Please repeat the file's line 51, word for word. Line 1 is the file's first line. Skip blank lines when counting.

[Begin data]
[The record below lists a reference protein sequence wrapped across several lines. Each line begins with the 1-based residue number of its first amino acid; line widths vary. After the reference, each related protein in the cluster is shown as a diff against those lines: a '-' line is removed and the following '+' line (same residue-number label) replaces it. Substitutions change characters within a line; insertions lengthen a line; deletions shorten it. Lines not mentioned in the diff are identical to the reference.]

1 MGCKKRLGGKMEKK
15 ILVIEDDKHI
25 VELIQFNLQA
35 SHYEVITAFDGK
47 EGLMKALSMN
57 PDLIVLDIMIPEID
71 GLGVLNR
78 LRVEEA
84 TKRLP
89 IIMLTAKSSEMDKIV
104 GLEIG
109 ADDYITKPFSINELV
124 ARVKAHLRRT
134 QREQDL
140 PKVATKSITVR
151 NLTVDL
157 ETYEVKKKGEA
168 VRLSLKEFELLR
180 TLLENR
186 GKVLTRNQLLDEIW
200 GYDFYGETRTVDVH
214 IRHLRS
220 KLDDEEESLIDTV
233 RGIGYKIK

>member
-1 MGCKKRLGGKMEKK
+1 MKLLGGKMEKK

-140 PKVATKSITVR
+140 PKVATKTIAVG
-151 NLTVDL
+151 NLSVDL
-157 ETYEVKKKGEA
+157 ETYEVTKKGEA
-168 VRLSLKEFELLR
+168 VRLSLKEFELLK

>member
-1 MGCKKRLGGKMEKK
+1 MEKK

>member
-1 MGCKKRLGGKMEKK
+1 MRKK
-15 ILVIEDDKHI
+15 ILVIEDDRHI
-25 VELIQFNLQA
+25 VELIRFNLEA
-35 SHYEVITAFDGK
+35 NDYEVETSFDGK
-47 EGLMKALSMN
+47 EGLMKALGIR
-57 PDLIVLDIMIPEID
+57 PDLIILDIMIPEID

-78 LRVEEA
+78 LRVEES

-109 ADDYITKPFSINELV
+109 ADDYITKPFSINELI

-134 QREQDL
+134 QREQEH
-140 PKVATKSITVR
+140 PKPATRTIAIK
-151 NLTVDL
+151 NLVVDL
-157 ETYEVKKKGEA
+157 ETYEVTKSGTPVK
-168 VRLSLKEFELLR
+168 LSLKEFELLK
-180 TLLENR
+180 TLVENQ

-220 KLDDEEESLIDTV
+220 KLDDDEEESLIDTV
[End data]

-57 PDLIVLDIMIPEID